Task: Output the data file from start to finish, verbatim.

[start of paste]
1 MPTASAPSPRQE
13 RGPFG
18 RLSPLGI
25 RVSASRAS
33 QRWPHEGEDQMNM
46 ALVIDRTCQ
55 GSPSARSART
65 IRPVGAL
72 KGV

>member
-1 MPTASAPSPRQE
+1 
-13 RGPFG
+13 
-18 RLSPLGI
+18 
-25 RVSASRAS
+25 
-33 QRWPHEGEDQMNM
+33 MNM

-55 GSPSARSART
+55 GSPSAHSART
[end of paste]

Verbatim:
1 MPTASAPSPRQE
13 RGPFG
18 RLSPLGI
25 RVSASRAS
33 QRWPHEGEDQMNM
46 ALVIDRTCQ
55 GSPSARSART
65 IRPVGAL
72 KGV

>member
-1 MPTASAPSPRQE
+1 
-13 RGPFG
+13 
-18 RLSPLGI
+18 
-25 RVSASRAS
+25 
-33 QRWPHEGEDQMNM
+33 MNM

-55 GSPSARSART
+55 GSPSAHSART